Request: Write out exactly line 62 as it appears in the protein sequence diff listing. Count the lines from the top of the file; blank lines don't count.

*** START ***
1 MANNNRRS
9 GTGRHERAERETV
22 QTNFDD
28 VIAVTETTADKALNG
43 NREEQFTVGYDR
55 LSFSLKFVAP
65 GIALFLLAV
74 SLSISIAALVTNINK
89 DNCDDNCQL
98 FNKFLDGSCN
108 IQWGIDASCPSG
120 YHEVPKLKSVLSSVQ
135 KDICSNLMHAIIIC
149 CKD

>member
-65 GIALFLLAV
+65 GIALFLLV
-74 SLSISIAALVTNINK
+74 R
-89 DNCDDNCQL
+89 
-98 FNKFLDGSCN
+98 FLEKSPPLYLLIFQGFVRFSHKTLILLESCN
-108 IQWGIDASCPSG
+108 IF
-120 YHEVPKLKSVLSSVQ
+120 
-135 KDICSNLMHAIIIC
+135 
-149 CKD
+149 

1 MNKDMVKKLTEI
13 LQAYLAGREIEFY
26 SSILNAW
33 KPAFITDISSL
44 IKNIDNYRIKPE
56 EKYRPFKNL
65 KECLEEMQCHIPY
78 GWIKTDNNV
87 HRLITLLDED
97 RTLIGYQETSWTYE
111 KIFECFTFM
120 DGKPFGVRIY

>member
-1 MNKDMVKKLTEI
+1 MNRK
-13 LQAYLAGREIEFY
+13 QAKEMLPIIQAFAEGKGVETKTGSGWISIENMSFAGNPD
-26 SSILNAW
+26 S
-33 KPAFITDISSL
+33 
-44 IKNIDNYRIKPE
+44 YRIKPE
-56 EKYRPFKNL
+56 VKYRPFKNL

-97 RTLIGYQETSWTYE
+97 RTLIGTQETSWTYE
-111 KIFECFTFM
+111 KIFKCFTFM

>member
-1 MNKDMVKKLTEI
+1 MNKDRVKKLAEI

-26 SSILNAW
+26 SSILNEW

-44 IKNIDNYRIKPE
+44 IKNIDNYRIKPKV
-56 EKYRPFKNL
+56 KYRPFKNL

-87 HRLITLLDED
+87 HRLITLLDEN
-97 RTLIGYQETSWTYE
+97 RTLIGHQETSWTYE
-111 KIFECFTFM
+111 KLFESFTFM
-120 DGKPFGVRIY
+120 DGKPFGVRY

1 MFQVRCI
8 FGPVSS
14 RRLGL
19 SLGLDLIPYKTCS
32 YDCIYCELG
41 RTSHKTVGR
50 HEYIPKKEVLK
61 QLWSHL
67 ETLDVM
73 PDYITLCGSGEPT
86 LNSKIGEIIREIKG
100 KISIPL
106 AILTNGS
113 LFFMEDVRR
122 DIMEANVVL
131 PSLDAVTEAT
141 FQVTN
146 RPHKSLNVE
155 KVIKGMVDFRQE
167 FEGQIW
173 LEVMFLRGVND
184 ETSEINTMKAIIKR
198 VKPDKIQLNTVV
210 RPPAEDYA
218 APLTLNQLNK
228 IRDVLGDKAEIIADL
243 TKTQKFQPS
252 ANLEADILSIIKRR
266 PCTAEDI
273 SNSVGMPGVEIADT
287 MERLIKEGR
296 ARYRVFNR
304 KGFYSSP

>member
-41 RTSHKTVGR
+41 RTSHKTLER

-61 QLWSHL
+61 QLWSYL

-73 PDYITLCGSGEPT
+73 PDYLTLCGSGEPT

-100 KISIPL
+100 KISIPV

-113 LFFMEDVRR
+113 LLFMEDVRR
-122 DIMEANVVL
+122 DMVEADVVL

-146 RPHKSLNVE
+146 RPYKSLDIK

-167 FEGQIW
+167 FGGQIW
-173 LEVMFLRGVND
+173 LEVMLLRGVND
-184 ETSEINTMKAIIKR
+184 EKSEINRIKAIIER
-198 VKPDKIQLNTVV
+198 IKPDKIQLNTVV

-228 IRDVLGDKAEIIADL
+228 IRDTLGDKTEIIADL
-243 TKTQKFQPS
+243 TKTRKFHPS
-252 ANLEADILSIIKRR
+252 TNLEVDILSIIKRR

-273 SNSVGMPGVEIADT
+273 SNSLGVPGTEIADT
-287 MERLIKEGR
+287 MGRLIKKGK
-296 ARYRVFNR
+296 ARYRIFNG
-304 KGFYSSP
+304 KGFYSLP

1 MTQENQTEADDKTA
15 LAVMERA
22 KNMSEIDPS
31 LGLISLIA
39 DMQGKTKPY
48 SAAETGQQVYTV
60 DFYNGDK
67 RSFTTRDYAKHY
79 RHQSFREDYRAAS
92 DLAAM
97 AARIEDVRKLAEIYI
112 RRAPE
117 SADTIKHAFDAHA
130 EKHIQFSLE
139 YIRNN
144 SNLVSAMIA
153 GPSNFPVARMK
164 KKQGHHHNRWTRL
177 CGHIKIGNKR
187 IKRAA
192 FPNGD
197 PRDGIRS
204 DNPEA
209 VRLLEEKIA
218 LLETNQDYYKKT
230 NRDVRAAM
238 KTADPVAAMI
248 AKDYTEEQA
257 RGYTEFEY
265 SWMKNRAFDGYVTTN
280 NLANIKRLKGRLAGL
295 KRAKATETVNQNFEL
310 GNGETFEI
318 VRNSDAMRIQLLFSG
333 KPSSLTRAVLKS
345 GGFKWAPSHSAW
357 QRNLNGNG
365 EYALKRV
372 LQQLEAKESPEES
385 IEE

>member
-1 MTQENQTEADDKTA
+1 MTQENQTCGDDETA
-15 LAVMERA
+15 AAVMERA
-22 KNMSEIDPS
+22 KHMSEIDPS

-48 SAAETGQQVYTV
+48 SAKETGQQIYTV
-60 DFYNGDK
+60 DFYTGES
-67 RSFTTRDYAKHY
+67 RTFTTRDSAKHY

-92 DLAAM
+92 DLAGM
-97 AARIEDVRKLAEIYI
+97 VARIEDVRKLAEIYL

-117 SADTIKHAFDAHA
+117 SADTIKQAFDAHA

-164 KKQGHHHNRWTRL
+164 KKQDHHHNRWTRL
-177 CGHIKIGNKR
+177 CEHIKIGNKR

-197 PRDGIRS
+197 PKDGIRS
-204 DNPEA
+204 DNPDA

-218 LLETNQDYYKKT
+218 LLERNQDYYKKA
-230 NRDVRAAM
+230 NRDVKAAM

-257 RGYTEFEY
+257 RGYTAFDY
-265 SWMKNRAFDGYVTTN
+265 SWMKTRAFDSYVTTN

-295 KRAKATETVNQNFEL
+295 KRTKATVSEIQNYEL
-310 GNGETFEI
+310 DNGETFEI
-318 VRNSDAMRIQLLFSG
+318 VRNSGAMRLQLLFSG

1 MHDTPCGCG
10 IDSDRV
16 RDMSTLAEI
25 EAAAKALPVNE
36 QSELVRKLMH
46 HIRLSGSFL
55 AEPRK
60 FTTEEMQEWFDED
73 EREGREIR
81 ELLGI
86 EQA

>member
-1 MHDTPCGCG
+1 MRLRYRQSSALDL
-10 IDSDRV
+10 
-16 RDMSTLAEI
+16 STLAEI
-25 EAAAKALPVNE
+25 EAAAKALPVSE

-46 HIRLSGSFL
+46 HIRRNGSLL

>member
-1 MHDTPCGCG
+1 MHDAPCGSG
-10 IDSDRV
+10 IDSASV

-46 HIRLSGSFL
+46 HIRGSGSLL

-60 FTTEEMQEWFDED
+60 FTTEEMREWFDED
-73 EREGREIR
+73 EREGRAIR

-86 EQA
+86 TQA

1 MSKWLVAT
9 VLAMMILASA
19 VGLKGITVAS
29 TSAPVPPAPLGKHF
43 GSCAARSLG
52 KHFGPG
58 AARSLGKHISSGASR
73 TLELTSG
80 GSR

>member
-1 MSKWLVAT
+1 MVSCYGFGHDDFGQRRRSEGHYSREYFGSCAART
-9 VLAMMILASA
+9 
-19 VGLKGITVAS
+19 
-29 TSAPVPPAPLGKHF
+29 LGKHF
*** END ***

-1 MNKDMVKKLTEI